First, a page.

Home : Positive Impact


FRIDAY, APRIL 10, 2015

Wheeling High School


Can more than one student work on a single project?  

Yes, up to four students can work together on a project.

Is it possible to enter a project that was already intended to enter a typical science fair?

Yes, with a few adjustments.  In addition to a typical write-up for a science project, the investigators must also address the question: what is the likely positive impact of these findings?  This question should be clearly addressed in writing after the discussion of the findings.  This question should also be addressed in the formal presentation of the project during competition.  

Does the project have to be about a science or engineering topic?

No.  The intent is to identify any issue worthy of study – that is, identify an issue about which the additional knowledge of information or a design of a solution would help improve our world.  That issue should then be investigated in a professional manner using techniques that are appropriate for studying that field.

Several students worked to clean up a neighborhood playground.  That has had a positive impact on our community.

Does this activity meet the intent of the program?

No.  Though the students certainly have had a positive impact, they did not complete an investigation.  The intent is for the students to do original research.

What is the structure of Next Generation Innovators Challenge: Positive Impact (NGIC: PI)? **NEW FOR 2015

The Challenge will consist of 2 parts: an Original Research Competition and a Gallery Walk to showcase student innovation.

The Original Research Competition is open to all students who have completed an original research project that has a positive impact on society. Students submit electronic copies of their projects to be reviewed. The top 25 projects will be invited to give a presentation at NGIC:PI in the morning session. The presentations will include 10 minutes of a prepared talk followed by 10 minutes of answering questions from a small group of judges.  Three of these projects will become finalists.  After lunch, the finalists will give their prepared talk to the conference audience.  After their presentation, each student (or group of students) will answer questions from a group of judges offstage. From this, a winner will be declared and prizes will be awarded.

Students who submitted an original research project but were not asked to participate in the top 25 will be invited to participate in the gallery walk, which is a new component to the Challenge.

The Gallery Walk will take place in the morning. The Gallery Walk is open to all students who have completed an original research project, submitted it for the competition, but were not accepted to the top 25. Additionally, students who created a mobile app, a battle bot, or a high mileage car are welcome to showcase their work in the Gallery Walk. This is not a competition, but rather a space for student innovation to be highlighted and shared. As the students, teachers, administrators, and guest judges view the Gallery Walk, they will be able to vote for a project in The Gallery Walk to be awarded "Best in Show". The top 3 projects in the Gallery Walk will be invited to give brief presentations in the afternoon sessions in the theater to further showcase student innovation.  The "Best in Show" Gallery Walk projects will be awarded a prize.  All students who participate in the Gallery Walk are welcome to be part of the audience for the afternoon research competition.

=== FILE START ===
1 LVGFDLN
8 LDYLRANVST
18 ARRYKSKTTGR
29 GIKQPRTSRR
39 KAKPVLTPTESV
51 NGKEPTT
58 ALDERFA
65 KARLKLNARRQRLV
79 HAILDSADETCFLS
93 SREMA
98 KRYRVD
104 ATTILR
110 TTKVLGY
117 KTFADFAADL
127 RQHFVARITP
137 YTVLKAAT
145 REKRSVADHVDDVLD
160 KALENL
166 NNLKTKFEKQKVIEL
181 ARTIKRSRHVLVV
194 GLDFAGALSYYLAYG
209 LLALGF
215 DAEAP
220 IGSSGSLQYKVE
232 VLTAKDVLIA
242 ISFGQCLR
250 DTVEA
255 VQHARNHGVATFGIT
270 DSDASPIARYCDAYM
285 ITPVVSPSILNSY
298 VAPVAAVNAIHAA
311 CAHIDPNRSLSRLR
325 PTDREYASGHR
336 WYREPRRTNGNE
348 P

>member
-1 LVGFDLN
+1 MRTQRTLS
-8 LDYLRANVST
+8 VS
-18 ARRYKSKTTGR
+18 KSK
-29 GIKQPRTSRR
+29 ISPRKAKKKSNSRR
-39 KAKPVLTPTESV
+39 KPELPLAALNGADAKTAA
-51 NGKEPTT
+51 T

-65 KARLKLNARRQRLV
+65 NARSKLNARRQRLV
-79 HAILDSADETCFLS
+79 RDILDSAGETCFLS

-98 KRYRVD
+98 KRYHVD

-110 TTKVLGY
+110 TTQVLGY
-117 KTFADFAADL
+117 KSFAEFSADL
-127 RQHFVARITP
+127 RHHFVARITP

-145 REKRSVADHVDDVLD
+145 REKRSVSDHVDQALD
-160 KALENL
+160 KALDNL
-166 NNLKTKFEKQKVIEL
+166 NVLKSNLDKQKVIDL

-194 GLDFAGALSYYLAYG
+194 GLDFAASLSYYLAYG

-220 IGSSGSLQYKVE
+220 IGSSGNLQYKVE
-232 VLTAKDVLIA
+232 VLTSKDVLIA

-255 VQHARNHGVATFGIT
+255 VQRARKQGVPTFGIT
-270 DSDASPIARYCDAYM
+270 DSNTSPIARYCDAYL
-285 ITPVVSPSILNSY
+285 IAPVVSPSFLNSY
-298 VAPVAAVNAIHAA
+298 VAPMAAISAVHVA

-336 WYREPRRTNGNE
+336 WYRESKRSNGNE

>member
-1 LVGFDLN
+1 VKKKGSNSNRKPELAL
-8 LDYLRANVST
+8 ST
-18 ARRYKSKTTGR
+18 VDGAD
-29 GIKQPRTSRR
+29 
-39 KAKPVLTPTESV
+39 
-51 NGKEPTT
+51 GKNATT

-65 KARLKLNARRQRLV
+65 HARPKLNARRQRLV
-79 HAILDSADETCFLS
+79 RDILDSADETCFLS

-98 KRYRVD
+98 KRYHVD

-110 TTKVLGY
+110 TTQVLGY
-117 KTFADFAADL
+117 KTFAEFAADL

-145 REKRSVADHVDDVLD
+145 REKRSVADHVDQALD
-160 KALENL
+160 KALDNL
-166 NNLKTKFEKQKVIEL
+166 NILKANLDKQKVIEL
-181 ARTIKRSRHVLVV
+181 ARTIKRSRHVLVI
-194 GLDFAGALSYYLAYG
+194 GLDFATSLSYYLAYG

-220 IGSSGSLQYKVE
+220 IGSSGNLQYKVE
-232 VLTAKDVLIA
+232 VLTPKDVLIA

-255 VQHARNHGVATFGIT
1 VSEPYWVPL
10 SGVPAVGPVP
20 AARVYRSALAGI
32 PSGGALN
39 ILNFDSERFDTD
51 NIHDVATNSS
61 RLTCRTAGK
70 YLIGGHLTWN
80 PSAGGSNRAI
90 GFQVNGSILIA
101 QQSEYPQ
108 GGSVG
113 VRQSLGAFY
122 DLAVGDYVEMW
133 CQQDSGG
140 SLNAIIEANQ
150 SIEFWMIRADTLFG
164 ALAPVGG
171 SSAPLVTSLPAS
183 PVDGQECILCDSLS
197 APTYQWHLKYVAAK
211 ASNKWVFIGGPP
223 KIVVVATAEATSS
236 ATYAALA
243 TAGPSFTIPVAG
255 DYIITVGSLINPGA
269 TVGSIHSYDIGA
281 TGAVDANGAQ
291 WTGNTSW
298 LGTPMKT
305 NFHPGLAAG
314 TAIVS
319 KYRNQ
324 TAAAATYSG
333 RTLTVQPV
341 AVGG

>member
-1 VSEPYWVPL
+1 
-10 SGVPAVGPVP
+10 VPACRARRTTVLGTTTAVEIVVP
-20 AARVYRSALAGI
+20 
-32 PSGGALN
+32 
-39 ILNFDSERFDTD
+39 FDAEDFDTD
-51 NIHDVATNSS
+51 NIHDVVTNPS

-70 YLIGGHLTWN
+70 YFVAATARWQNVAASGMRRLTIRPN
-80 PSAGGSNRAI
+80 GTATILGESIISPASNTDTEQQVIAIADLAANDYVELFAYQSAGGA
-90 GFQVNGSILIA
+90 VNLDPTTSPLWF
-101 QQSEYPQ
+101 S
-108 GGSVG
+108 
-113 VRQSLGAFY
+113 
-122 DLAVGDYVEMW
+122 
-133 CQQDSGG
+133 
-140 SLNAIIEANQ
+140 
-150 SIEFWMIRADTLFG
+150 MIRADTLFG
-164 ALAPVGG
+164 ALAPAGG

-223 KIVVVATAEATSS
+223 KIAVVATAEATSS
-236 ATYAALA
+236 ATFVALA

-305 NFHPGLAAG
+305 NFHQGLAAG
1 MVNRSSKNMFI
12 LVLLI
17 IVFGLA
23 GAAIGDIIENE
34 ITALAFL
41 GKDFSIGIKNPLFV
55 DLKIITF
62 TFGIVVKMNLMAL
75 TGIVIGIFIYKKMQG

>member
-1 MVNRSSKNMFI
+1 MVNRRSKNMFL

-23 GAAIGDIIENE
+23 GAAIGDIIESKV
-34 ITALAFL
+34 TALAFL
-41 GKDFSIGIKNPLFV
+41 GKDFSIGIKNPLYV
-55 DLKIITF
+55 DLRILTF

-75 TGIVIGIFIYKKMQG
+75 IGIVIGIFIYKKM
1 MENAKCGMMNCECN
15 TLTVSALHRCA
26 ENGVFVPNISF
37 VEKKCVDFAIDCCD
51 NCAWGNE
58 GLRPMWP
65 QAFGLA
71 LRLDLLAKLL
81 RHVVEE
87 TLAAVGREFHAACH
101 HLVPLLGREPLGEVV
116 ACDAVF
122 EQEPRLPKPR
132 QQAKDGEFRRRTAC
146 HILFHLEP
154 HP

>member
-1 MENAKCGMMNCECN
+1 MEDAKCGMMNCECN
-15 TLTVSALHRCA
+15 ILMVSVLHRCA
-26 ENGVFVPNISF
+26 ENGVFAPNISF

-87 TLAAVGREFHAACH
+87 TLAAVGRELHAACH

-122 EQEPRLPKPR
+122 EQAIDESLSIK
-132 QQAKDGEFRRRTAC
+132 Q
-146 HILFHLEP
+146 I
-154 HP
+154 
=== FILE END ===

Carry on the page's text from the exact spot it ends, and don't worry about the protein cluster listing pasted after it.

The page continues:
What are the requirements for the paper that must be submitted?

Each project must submit an electronic copy of an original paper that provides the details of the project.  Because the investigations might address topics in diverse fields of study, there is NO specific set format that is mandated for this competition.  The guiding principle is: write a paper appropriate for submission to a professional journal or for professional submission for that field of study.  Even so, it is likely that these topics be addressed, perhaps with different titles (eg, methods instead of procedure or results instead of data), in a different order or arranged in some other fashion:  abstract, acknowledgments, procedure, data, discussion, impact, conclusion, reference list.  The rubrics provided in the link at the top of the page can serve as a guide for what components must be included in the paper.  The rubric can also be accessed by clicking here.  There is, however, a size limitation: a maximum of 40 pages, double-spaced, one-inch margins, Times size 12 font.

How do I submit my paper?

Paper must be submitted by March 12, 2015 @11:59 CST.  Electronically submit your paper using the following link:

NGIC: Positive Impact Paper Submission

Please submit PDF files only.  Title your paper Schoolname FirstinitialLastname (example: Wheeling tmcintire)

If your project is selected, we will provide a copy of your paper to each of the judges in your judging group.  However, it is recommended that you also bring at least one copy with you on April 10th.

I wrote a paper for entry in the IJAS Science Fair competition.  Can I submit that paper?

Generally, yes -- with the understanding that the typical science fair paper does not consider the impact the knowledge gained from the investigation might have.  If you add to your science fair paper to address this impact, it is likely you will not have to adjust your paper in any other significant way.

We designed our study without thinking about the impact.  Very few people are likely to feel any effects of what we learned.  Can we submit an entry anyhow?

Absolutely yes!  However, do not limit your thinking to who WILL feel the impact and what the impact WILL be – consider the POSSIBLE impact your work COULD have.

What materials should the competitors bring on the day of the competition?